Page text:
Katja Wüstenbecker. Deutsch-Amerikaner im Ersten Weltkrieg: US-Politik und nationale Identitäten im Mittleren Westen. Transatlantische Historische Studien. Stuttgart: Franz Steiner Verlag, 2007. 428 pp. EUR 56.00 (cloth), ISBN 978-3-515-08975-3.
Reviewed by Walter D. Kamphoefner (Texas A&M University)
Published on H-German (December, 2009)
Commissioned by Susan R. Boettcher
Bonds of Loyalty: A Midwestern Perspective
Katja Wüstenbecker's exploration of the German-American experience in World War I ventures into well-trodden territory. But, as the author explains in her introduction, her consultation of archival sources from the national government as well as a greater differentiation between the situation of "enemy aliens" who retained their German citizenship over against German-American immigrants and ethnics who were U.S. citizens, sets this study apart from the older standard work by Frederick C. Luebke.
This greater depth is compensated for by a restricted breadth; the Middle West is defined primarily as the four states of Ohio, Illinois, Missouri, and Wisconsin, and often as merely the four big cities of Cincinnati, Chicago, St. Louis, and Milwaukee. At other times, however, the book takes a more national focus, as when dealing with groups such as Amish, Mennonites, or Hutterites; with the latter, one would be hard pressed to find more than a handful of their numbers in the states and cities of focus. Besides the National Archives, the author has dug deeply in archives and historical societies in the four selected states. Her bibliography also lists more than one hundred U.S. newspapers and periodicals, nearly forty in the German language.
Despite her consultation of additional sources, Wüstenbecker for the most part comes to very similar conclusions as Luebke. For example, she too finds that the arrogant and incautious remarks of some Vereinsdeutsche during the neutrality period fueled the hostility that all German-Americans faced once America entered the war. She also echoes Luebke's findings that the most harmless and apolitical German-American groups, such as Hutterites and Mennonites, were the ones who suffered the most severe persecution. And both authors come to similar conclusions on the voting behavior of German-Americans in the aftermath of the war--that it varied state by state, depending on which of the two major parties had been most offensive during the war. In fact, Luebke provides more detail on postwar voting than the present study. In contrast to Luebke, Wüstenbecker does find Kirchendeutsche equally prone as Vereinsdeutsche to making impolitic remarks at the outset of the war that would come back to haunt them. And, drawing upon more recent research by scholars such as Reinhard Doerries, she places greater emphasis on German espionage and sabotage attempts in the United States and its repercussions for German ethnics.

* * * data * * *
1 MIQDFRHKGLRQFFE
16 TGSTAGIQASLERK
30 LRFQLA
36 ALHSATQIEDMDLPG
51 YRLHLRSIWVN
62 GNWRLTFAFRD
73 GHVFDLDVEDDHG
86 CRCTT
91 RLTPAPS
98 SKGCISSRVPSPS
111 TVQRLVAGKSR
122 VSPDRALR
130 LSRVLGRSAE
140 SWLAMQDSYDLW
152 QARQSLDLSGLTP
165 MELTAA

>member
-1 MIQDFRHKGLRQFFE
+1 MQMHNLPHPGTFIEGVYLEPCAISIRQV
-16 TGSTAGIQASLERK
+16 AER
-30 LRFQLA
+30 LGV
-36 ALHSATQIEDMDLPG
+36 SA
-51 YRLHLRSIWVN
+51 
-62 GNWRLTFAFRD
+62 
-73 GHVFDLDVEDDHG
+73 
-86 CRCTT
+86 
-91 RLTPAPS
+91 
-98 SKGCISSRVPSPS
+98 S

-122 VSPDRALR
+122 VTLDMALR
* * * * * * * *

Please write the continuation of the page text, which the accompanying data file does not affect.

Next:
As in most treatments of this subject, the lynching of immigrant Robert Prager in Collinsville, Illinois, receives considerable attention. However, Wüstenbecker is among the first to point out the obvious German ethnicity of two of the mob members, including their ringleader, Joseph Reigel, as well as various local officials involved in the trial.
One of the values of this regional focus is that Wüstenbecker can discern different degrees of tolerance in various cities and states, and explain them through the political and ethnic makeup of the areas, though she might have given more attention to instances where the anti-hyphen dog did not bark. Chicago stood out for its hostility to the German language and culture, renaming 82 of 115 streets with German names, while Cincinnati replaced only a dozen, and Milwaukee and St. Louis even fewer. Wüstenbecker cites the preponderance of Slavic subject nationalities of the Dual Monarchy in Chicago as the explanation, though she overlooks an article focused heavily on the city that would have strengthened her case.
Along with a table of German street names in the four cities indicating their wartime fate, the book includes in its appendices a thirty-page English-language list of persons subjected to mob violence or criminal prosecution for antiwar activities in the four states of interest--including many people not of German origins--that provides much raw material for further investigation.
Errors of fact are rare and of no great consequence. House Speaker Champ Clark of Missouri is misidentified as an Illinois congressman. Although the Elmhurst College records were utilized to good effect, the author apparently thinks that "Evangelical" and "Lutheran" are synonymous, as they are back in Germany. And one should hardly call the twenty-three years of German instruction in St. Louis public schools "halfhearted" (p. 261) when it encompassed all but five of the city's fifty-seven elementary schools. But these are very minor quibbles. In summary, scholars more comfortable in the German language will be well served by Wüstenbecker 's book, but those more at home in English, though they may want to consult this study for local detail, can safely continue to rely on Luebke's overall interpretation.
. Frederick C. Luebke, Bonds of Loyalty: German-Americans and World War I (DeKalb: Northern Illinois University Press, 1974).
. Jonathan Zimmerman, "Ethnics against Ethnicity: European Immigrants and Foreign-Language Instruction, 1890-1940," Journal of American History 88 (2002): 1386-1392.
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Walter D. Kamphoefner. Review of Wüstenbecker, Katja, Deutsch-Amerikaner im Ersten Weltkrieg: US-Politik und nationale Identitäten im Mittleren Westen.
H-German, H-Net Reviews.
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